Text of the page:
of the systems in the united states of america were ready to continue to trade. >> and ben this is one of the arguments that was made against robust back-up systems. people ask, gee, why didn't a back-up system kick in. >> trading has begun. you can see the nasdaq composite we've been showing flat lining the lot of two plus hours, is now moving. but not moving a whole lot. >> bertha probably sees this too. we see apple and amazon started trading. >> we're getting there. >> it'll be crazy to see whether or not this goes up smoothly or whether or not there are still hiccups in the first 10 or 15 minutes. >> and what's as in nasdaq omx doing? >> i'm looking. >> people thought they had cancelled their trades and got reports. >> you see the nasdaq itself, down almost 5% in trades. guys, i'm standing by the post where a blot of nasdaq post at the stock exchange. there are about 150 nasdaq stocks that trade at the stock exchange. they have been halted for several hours. here they are, some of them in red. we are still waiting for them to open. while we get tape c open here at the new york sto
on a dat, sued against bank of america for the old countrywiped bank loan, that's going to proceed. the judge said enough evidence is in to proceed. things are looking tough for the banks, aren't they? >> bank of america is exposed on this case. has an even bigger exposure potentially than jpmorgan. and another one, more than $30 billion in the case. less well able to afford that sort of bill than jp is. >> such an important precedent, tom. i can't even imagine. tom braithwaite. thanks very much. >> thank you. >>> 2%, bill. the decline for jpmorgan today. but 160 points is what we're looking for in the dow and maz dak. continuing to be the underperforming in the market. half an hour left to go. down more than 2%. >>> and coming up after the break, cesee syria and stocks. what it's doing to the oil price and gold. the sfwhags syria and the global fall outfor our economy as well, coming up next. >>> check out the online edition of talking numbers at if you're serious about taking your trading to a higher level, tdd#: 1-800-345-2550 then schwab is the place to
o'hanlon, is it definite france will stand by america in this? is there another chance anotherally would stanother al ally would step up to the plate? >> i think mike's points are very well argued but i would say in this case the main goal is re-establishing deterrents against using weapons of mass destruction. if he doesn't get that message, the administration will have tough choices. i'm not sure who would be with us about engaging in a more sustained air campaign that would mimic what we did in bosnia and kosovo in the '90s. i don't think assad will retaliate or do this again because he knows we have compelling and effective next steps we could carry out if we needed to. in the end, i'm hopeful this operation will achieve its limited purpose of deterring future chemical and potentially nuclear proliferation. but i agree with mike, it's not going to solve the broader conflict and leave the civil war ongoing. >> mike breen, do you agree with that, that a man that john kerry referred to today as a thug, president assad, do you think he'll get a message that will get him to stop usi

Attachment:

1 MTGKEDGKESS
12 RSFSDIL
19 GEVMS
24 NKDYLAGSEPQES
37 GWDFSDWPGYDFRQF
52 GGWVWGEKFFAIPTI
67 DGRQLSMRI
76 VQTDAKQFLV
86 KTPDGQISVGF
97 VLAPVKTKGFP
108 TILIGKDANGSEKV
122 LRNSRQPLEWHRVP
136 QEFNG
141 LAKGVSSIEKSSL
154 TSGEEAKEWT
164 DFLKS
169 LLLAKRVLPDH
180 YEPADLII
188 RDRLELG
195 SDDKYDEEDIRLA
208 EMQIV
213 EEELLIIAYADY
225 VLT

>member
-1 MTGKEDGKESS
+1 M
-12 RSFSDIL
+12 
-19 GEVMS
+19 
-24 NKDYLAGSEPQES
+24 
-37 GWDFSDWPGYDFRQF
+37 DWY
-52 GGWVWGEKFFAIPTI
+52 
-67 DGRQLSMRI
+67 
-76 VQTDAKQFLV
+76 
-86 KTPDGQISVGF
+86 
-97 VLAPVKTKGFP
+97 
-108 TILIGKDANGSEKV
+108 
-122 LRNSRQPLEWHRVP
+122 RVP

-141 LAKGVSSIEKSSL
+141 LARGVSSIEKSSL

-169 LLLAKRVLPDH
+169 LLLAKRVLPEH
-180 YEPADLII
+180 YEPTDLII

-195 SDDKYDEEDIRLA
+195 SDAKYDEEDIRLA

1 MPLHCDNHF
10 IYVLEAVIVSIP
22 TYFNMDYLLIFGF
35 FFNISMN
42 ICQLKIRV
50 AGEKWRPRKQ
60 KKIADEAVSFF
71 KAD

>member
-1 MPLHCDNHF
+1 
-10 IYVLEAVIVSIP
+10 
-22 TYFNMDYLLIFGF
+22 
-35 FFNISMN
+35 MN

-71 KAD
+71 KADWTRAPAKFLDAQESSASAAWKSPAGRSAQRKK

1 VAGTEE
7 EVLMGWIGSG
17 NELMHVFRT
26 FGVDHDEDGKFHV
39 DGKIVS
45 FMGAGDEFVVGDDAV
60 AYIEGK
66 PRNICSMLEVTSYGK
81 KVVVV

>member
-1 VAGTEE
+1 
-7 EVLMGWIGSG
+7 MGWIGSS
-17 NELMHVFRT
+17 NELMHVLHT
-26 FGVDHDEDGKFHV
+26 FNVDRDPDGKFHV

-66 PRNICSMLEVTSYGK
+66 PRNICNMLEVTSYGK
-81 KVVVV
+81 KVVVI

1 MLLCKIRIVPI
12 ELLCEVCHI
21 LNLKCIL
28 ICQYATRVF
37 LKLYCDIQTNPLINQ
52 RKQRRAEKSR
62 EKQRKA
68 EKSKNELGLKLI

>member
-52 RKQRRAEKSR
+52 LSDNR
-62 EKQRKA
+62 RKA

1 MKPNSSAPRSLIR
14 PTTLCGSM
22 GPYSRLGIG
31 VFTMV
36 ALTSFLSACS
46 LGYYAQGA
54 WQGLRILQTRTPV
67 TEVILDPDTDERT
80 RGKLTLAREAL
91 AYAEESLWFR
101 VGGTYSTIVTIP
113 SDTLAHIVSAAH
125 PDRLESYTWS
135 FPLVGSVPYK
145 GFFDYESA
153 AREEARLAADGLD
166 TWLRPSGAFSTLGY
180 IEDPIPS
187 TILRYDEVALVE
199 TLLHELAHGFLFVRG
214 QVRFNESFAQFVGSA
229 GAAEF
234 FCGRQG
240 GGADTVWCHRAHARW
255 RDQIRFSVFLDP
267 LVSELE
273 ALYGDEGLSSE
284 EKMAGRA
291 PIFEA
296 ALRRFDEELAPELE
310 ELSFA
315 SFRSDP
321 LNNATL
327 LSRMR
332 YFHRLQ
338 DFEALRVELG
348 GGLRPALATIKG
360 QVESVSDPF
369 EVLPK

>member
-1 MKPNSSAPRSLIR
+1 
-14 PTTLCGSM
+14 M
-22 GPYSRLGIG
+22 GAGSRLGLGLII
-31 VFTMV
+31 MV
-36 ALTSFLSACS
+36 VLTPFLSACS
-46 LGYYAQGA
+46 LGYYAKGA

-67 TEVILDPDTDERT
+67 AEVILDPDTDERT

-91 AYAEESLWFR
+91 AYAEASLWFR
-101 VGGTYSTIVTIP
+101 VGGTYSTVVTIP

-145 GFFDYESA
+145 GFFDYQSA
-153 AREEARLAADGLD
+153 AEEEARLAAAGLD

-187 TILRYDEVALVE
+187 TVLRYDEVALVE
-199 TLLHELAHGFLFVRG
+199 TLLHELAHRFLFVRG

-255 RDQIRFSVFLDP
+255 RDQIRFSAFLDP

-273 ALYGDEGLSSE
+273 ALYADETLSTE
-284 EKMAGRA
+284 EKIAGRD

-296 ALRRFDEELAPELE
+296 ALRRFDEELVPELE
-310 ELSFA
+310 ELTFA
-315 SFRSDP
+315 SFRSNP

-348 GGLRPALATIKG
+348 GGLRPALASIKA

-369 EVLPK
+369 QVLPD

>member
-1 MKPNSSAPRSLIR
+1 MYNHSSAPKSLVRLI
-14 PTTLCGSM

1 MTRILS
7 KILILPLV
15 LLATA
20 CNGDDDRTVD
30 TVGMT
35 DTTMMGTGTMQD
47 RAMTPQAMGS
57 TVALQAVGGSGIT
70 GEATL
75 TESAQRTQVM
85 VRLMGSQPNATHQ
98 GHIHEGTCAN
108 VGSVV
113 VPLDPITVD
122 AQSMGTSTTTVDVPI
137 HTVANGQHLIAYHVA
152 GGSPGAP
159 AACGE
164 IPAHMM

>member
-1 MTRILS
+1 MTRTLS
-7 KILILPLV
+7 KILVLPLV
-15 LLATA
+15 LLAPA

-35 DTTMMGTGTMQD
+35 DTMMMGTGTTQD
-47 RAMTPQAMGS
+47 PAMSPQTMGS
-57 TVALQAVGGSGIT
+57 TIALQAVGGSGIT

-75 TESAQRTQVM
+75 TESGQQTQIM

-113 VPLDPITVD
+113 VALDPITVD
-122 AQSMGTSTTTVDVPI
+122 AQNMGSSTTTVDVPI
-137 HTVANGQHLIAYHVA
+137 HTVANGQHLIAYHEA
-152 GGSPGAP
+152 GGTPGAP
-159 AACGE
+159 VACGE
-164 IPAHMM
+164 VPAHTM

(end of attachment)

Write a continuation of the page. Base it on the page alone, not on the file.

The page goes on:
, somebody at twitter took me to task for saying deleveraging. we are. corporate america is. the fed is not. >> europe is selling assets aggressively. >> corporate balance sheets have more cash than they've had in forever. >> it's not as much as in 2008, 2009 but it's still deleveraging. >> yes, it is. >> where are we going? the dow is going up 14 points. likes like we'll go down. david has three things investors need to keep the historic rally rolling. >> let's see if he remembers them all. later while it did not show the growth it hoped for, that's not general motors' fault. coming up, we'll speak to gm's chief economist and what he sees in the economy right now and howze his gigantic company is prepared for the new health care as well. that's coming up. you're not just looking for a house. you're looking for a place for your life to happen. some brokerage firms are. but way too many aren't. why? because selling their funds makes them more money. which makes you wonder -- isn't that a conflict? search "proprietary mutual funds." yikes! then go to e-trade. we've got over 8,000 mutual funds
of ford, bank of america, and also pfizer, sprint, nokia, movement in the telecom names. all-time highs today despite the lower market hit for names like costco, 20th century fox, dow chemical, jm smucker's, tyson foods, also talking about patterns it's seeing across the emerging market space. but a lot of talk about demand for beef and chicken and what that means for consumers. 20th century fox down by .5%, and tons of talk today about what's happening in the cable space. comments in the "wall street journal" from cablevision ceo talking about the trend that he's seeing with that company and whether they're even going to offer cable or simply have broadband in the future. in the meantime, of course, the spat continues between time warner and cbs as people wait to see how that one will be resolved. looking forward to the sports. of course, showtime. that's the closing bell down here at the new york stock exchange. [ closing bell sounding ] being rung. that's the nasdaq, as well, where we're looking potentially for a positive close despite the other two indexes starting off the week to
think it's recovery growth where the stronger, consistent growth is coming from north america, especially in the u.s. as the manufacturing renaissance really drives earnings through cap x. you want to be more diversified within your industrial space and less so focused on the areas that only focus on china and emerging markets or europe. you want to be more diversified across sectors. >> dean, the pullback, do you invest in defensives or what do you do here? >> yeah. i mean, so right now the areas we tend to overweight are technology, health care and to a lesser extent consumer cyclical. we are reducing the exposure. the tricky part is we're not really seeing a lot of pent-up growth from our perspective particularly in the areas tied to the industrials and so you're trying to balance out the area that is are particularly attractively valued with some of the -- still can find the health care names where expectations have been set low enough to be met or exceeded where some of the tech stocks come in. >> david, in light of the very low volume, i think today could be potentially
Search Results 0 to 15 of about 16